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CNN calls Chimurenga Chronic “Africa’s answer to the New Yorker.”

But the truth is the New Yorker has nothing on the Cape Town-based magazine. Chimurenga Chronic is edgy and experimental in a way that the New Yorker could never be.

The reason for this is simple. When you set out to capture the complexities of Africa’s contemporary moment, you have no choice but to be boundary-pushing.

The pan-African spirit of the magazine is channeled through some of the most beautifully provocative writings on African art, culture, and politics.

Every issue of Chimurenga Chronic is curated to retool the language and images we use when we think about Africa. But the latest issue on maps and cartography is particularly so.

It begins with a question: “what if maps were made by Africans for their own use, to understand and make visible their own realities or imaginaries?”

You dont’ have to know too much about the history of imperialism to know how heated and controversial the issue of maps, especially as it relates to the African continent, has been. Maps are not bad in themselves. They let us abstract space so that we can better imagine it. Maps are like mirrors that reflect to us the spaces we inhabit. That’s why whoever maps out a space has control over how space is perceived and how this perception enables us to make the world we live in.

What Chimurenga does is try to figure out what Africa looks like when it is mapped by Africans for Africans and not by powerful imperial powers for their own interests.

According to the press release:

The eight maps in this edition explore “secret countries”, forms of sovereignty and of political and social orders that bypass the state system; Gaddafi’s financial and military network; soft power (the entertainment industrial complex and its relationship with the trendy notion of “Africa Rising”); new trade routes; water conflicts (tied to land and water grabs); neopats and repats (new and returning migrants from the West and Asia); who fights Africa’s wars. Read together with the texts which accompany them (memoir, essays, reportage, fiction) they invite readers to look at our world differently and to consider what is emerging or re-emerging across the continent (geo-politically and otherwise).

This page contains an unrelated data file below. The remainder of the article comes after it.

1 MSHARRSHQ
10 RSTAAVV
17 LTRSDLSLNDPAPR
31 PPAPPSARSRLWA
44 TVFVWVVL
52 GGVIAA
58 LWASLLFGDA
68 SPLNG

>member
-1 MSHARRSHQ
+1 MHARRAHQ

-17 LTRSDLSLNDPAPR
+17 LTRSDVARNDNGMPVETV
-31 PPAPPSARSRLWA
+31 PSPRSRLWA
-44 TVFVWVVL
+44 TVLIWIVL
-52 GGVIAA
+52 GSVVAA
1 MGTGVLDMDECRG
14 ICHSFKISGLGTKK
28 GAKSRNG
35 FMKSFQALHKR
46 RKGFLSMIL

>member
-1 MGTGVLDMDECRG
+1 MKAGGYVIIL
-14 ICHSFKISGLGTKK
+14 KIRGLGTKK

The issue is a collection of maps and writings that conceptualize space, mobility, and the flow of all kinds of forces through the continent.

The project, done in collaboration with the Nairobi-based literary magazine, Kwani?, features a collective of writers, philosophers, novelists, and artists rethinking Africa through the problem of mapping.

The issue is fresh off the press and available for purchase at Chimurenga’s website. A selection of free writings from the issue are available for free HERE.

 

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I hold a doctorate in English from Duke University and recently joined the Marquette University English faculty as an Assistant Professor. I love teaching African fiction and contemporary British novels. Brittle Paper is the virtual space/station where I play and experiment with ideas on how to reinvent African fiction and literary culture.

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I hold a doctorate in English from Duke University and recently joined the Marquette University English faculty as an Assistant Professor. I love teaching African fiction and contemporary British novels. Brittle Paper is the virtual space/station where I play and experiment with ideas on how to reinvent African fiction and literary culture.

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